(8) The next point raised by Mr. Bali for the respondents is that the rent note has not been exhibited in accordance with law. Now. the rent note on its back contains the stamp of the Court with the particulars required by rule 4 of Order 13 of the Code of Civil Procedure and, infer alia, it states that the exhibit marked on this document is 'Exhibit A'. Mr. Bali contends that the signatures of the Presiding Officer on this stamp could not have been placed on this document during the course of the testimony of any witness. It is true as held in 1969 (71 ) P.L.R. 177 in re : Prithi Raj v. Hans Raj (1) that when a document is exhibited, the particulars mentioned in rule 4 of Order 13 of the Code of Civil Procedure have to be endorsed on the said document and that where it is not done in that manner, the document cannot be said to be exhibited in accordance with law. No such point appears to have been raised by the respondents before the first appellate Court and it is not possible for this Court, in second appeal, to determine the question of fact as to whether the entries on the stamp on this document were or were not made in accordance with law and, thereforee, the document has to be taken to have been proved and exhibited in accordance with law as held by the first appellate Court.
(9) Before slating the points raised by the appellant in this appeal, it is necessary to state the relevant parts of the rent note. In the opening. part, it is stated that the respondents have taken the property in suit on a rental ut Rs. 10.00 per month inclusive of house tax with effect from 1st Muharram, 1361 Hijri according to Hiri months; that the rent is payable month by month; that the respondents will themselves reside in the property in suit and that upon intimation received from the landlord, the respondents will, within one month of the intimation, vacate the property without any objection. There is a sentence in the last part of the rent note after all the recitals staling :-
'LIHAZA yeh kiraya nama miyadi kam az ek sal likh diya.'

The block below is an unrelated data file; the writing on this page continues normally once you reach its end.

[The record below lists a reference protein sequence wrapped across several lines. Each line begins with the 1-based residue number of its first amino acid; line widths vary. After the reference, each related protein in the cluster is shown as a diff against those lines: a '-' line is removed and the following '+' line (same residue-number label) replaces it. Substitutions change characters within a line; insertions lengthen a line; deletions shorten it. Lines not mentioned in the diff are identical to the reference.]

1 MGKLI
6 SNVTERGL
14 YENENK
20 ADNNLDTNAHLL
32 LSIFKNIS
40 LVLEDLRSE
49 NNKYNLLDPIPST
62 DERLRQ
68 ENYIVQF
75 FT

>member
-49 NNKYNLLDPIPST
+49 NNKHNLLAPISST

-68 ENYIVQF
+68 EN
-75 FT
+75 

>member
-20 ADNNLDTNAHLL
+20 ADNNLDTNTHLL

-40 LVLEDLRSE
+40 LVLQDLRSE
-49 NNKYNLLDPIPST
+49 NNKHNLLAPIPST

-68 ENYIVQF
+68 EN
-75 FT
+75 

Translated, the above quoted sentence means that this rent note for a term of less than one year has been written.
(10) The date of this rent note is February 3, 1942 and, thereforee, it would expire before the expiry of one year. The exact period of the lease is not stated and the expression employed is, to say the least, ambiguous.
(11) The first contention of the appellant is that even if the rent note is construed as being for a fixed term, the period of limitation prescribed by Article 139 of the First Schedule to the Indian Limitation Act, 1908, will not commence to run unless the tenancy is terminated or determined by notice and until this is done, the relationship of landlord and tenant between the parties would continue. There is no substance in this contention. If the rent note can be taken to be for a fixed term, the term will expire by the efflux of time under section 111(a) of the Transfer of Property Act, 1882 and it would not be necessary to serve a notice for determination of t.he tenancy. This proposition is well established by the cases reported in A.I R. 1922 P C 184 in re: Mohunt Bhagwant Rumanuj v. Ramkrishna Bose and another(2) and A.I.R. 1940 Lah 410 in re : Banwari Lal v. Mt. Hussaini and another .(3) In the latter case. it has been stated :-
'THERE is a distinction between a tenancy-at-will. and a tenancy lor a fixed term. In the former case the tenancy does not determine until notice to quit has been served on the tenant or he has denied the landlord's title. In the latter case, the tenancy is determined automatically at the expiry of the term of the lease, and after that date the relationship of landlord and tenant does not subsist, unless it is proved that there was a novation of contract, express or implied and the tenancy has been converted into a tenancy-at-will or a tenancy from year to year.'
(12) The next contention on behalf of the appellant is that the rent note in this case cannot be construed as creating a tenancy for a fixed term by using the words that the rent note is for a period of less than one- year. I find substance in this contention. The entire document proceeds on the basis as if it is a tenancy from month to month terminable by one month's notice. The aforesaid words used at the end of the rent note have been used merely to avoid registration of the rent note as a lease as required by section 107 of the Transfer of Property Act, 1882.
(13) A similar document was construed by a Division Bench of the Lahore High Court (Harries C.J. and Abdul Rashid J.) in the case reported in 1943 (45) P.L.R. 455, in re: Bhagat Ram and another v. Amar Nath(4). The rent deed in this case ran as follows :-